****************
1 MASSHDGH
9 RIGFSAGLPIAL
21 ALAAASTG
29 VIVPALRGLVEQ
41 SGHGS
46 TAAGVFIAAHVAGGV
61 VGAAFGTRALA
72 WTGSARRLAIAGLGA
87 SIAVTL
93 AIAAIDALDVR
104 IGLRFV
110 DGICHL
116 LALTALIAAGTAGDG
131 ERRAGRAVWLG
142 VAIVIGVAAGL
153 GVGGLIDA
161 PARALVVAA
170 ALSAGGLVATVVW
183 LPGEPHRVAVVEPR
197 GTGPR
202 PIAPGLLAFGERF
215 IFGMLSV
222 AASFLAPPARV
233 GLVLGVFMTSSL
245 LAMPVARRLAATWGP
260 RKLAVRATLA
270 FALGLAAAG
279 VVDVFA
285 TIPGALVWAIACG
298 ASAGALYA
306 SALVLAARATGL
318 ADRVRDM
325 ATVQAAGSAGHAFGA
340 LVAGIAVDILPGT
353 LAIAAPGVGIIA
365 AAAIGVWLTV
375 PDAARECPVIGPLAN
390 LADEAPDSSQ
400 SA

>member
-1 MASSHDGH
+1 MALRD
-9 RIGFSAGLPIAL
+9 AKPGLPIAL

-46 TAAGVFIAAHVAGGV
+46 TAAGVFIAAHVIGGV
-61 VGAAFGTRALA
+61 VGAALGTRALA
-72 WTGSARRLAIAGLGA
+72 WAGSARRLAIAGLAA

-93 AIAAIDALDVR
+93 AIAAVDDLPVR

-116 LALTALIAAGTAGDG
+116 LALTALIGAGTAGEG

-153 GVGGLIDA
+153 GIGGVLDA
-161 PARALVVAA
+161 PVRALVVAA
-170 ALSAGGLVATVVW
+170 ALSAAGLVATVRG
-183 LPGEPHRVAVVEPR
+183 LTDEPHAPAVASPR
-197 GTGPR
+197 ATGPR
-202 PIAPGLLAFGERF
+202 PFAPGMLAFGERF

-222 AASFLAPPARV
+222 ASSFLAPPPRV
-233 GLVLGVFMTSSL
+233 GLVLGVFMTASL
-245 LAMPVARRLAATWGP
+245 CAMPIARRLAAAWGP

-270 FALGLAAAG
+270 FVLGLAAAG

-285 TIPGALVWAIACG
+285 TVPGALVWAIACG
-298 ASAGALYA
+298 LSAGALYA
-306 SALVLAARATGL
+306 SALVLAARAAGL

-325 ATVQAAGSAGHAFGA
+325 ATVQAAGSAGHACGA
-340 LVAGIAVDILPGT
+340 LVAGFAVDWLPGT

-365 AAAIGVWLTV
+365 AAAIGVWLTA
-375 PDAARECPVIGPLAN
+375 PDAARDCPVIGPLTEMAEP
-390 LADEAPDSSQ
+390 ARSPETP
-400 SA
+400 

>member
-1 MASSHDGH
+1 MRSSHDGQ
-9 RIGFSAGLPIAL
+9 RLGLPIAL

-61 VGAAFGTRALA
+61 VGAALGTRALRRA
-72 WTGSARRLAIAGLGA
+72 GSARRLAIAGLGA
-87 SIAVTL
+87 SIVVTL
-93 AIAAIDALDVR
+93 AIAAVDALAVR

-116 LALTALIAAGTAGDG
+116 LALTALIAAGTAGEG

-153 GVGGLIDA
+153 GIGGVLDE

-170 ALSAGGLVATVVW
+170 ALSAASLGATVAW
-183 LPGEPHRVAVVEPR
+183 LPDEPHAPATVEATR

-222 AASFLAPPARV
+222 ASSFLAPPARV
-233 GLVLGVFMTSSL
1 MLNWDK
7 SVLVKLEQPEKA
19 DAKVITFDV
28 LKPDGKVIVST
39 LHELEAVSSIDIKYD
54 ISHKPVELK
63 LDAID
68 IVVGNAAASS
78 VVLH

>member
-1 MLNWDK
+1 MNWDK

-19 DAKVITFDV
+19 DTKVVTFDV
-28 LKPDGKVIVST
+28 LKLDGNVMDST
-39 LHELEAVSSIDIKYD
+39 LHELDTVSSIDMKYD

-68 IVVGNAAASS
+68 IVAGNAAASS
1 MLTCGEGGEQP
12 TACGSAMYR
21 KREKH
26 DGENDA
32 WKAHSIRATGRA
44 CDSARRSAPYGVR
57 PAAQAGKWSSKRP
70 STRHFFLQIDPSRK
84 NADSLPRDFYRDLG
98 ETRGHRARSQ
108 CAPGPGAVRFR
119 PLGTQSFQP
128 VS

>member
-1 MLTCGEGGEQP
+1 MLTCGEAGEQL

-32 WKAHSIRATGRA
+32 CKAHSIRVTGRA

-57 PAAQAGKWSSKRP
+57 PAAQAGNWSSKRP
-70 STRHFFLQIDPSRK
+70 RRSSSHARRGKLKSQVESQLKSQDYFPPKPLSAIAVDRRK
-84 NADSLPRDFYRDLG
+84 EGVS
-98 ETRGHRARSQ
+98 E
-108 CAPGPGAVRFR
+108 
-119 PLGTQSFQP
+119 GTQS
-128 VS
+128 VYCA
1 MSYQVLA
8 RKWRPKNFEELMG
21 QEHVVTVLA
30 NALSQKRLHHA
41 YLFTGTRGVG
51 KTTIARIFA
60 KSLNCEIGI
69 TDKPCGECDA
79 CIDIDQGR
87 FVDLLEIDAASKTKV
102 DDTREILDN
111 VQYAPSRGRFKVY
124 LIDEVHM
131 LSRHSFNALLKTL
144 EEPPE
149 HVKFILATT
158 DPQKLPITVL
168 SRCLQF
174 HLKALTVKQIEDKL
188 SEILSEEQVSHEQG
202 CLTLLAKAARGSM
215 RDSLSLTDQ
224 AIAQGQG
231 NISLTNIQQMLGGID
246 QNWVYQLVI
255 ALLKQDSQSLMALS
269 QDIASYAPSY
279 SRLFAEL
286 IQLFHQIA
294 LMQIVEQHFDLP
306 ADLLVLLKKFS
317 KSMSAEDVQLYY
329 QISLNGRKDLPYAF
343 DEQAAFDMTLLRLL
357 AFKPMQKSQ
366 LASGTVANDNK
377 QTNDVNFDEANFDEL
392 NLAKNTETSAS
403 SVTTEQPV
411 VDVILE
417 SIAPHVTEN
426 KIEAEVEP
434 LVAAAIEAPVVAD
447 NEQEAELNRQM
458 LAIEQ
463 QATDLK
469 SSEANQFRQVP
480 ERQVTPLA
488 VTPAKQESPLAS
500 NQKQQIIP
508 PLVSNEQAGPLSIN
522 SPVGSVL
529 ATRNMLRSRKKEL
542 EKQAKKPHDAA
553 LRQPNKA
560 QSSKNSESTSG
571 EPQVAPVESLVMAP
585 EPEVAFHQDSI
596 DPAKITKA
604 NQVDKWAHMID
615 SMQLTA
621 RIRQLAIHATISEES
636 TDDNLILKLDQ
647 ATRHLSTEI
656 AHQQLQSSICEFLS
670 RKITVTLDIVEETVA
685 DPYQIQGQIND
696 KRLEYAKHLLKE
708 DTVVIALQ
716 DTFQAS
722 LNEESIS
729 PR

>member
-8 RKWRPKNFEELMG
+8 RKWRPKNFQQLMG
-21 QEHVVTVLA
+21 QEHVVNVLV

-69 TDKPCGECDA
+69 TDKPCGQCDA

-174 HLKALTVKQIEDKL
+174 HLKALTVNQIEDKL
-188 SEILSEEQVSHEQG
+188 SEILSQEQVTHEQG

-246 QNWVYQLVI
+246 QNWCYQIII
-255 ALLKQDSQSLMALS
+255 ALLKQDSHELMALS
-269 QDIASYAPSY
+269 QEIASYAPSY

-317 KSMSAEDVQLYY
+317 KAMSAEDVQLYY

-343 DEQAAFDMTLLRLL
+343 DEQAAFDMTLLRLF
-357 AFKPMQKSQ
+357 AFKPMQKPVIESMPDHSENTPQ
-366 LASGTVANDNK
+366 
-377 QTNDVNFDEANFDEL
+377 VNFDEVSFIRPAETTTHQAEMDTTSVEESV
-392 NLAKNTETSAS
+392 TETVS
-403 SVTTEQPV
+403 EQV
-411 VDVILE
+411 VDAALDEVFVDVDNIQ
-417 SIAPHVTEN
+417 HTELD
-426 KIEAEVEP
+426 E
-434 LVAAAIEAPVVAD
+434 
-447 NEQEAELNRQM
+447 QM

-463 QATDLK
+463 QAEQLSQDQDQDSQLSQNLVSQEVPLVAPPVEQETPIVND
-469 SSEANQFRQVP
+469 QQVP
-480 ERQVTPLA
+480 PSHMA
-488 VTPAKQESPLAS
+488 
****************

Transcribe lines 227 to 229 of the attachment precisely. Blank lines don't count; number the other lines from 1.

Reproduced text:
596 DPAKITKA
604 NQVDKWAHMID
615 SMQLTA